The following is a summary of the Automatic Vehicle Locator (AVL) / Global Positioning Satellite (GPS) data that was obtained from the mobile tablet that was used in the SO’s cruiser on August 23, 2019:

The SO pursued the Audi, which was driven by Complainant #2, eastbound on Main Street West and, after traveling 496 metres in 22 seconds, attained a maximum speed of 130 km/h for less than two seconds.

The next eight seconds, the SO drove 178 metres and slowed his cruiser to about 23 km/h. For the next 204 metres and within 18 seconds, the SO’s speeds fluctuated between 27 km/h to 61 km/h before he turned his cruiser around and drove westbound, at speeds between 8 km/h and 74 km/h, away from the collision scene on Main Street West for the next 25 seconds.

About 14 seconds later, the SO drove into the parking lot of a business and then drove east again on Main Street West. About 27 seconds later, the SO reached a speed of 95 km/h and slowed to a stop at the scene.

Communications Recordings

On August 23, 2019, at about 1:51 a.m., the SO advised the communications centre that a vehicle [now known to be an Audi which Complainant #2 was driving] had taken off on him and that he was not in pursuit. At this time, the SO requested additional units and further explained that the vehicle was an Audi which Complainant #2 was driving.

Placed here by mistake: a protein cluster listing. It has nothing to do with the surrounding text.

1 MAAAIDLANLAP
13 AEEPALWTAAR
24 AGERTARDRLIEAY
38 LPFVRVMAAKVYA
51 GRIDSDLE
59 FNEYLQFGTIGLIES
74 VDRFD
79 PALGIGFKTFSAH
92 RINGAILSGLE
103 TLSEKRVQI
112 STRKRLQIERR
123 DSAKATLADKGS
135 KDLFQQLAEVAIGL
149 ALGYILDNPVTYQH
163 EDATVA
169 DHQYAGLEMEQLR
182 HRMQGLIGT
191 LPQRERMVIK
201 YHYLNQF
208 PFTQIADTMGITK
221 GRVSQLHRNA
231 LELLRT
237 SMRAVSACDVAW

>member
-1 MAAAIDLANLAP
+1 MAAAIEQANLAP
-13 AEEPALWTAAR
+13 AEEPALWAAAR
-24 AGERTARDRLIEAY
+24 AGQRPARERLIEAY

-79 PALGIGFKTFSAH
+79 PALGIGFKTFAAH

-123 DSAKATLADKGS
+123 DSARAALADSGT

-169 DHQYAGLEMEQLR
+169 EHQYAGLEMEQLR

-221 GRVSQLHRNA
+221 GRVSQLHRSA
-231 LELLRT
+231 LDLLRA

About a minute and five seconds later, the SO advised that the Audi had been involved in a collision on Main Street West and requested EMS (Emergency Medical Services) and the canine unit. The SO advised that Complainant #2 was the driver and Complainant #1 was the passenger.

About a minute and ten seconds later, the SO advised that he was with a woman at the back of a residence on Main Street West; the SO could be heard yelling, “Put your hands up.”

About eight minutes and 43 seconds later, WO #1 could be heard requesting an ambulance at Highland Court Motel and advising that she had Complainant #2 in custody.

Expert Evidence

Vehicle Information Summary

The SO was operating a black and white Chevrolet Tahoe which had subdued OPP markings. During an exterior inspection of the vehicle, there was no evidence of fresh damage on it.

The model year of the Audi was 2008 and it was not supported by the Crash Data Retrieval tool. Based on the SIU Reconstructionist’s measurements and analysis using the tire marks found, it was calculated that the Audi’s speed range was between 162 km/h and 184 km/h prior to it losing control and crossing onto the westbound lane and ultimately colliding with the parked pickup truck.

Materials obtained from Police Service

Upon request, the SIU obtained and reviewed the following materials and documents from the OPP:
  • 2019 08 23 - Arrest Report of Complainant #1 by WO #1;
  • 2019 08 23 - Arrest Report of Complainant #2 by WO #1;
  • Emergency Response Team Operational Reports
  • 2019 08 23 – Unmanned Aerial System Flight Report;
  • 2019 08 23 - Canine Report
  • 2019 08 26 - List of Officers on Occurrence;
  • 2019 09 03 - Property Report for Complainant #1;
  • 2019 09 10 - Arrest Report (2) of Complainant #1;
  • Computer-Assisted Dispatch Messaging
  • Email from OPP re serving designation letters to officers-2019-09-17;
  • Email thread re RIDE in Huntsville-Sept 10, 2019;
  • Huntsville Motor Vehicle Collision Overview;
  • Huntsville OP19371596;
  • Notes from all WOs;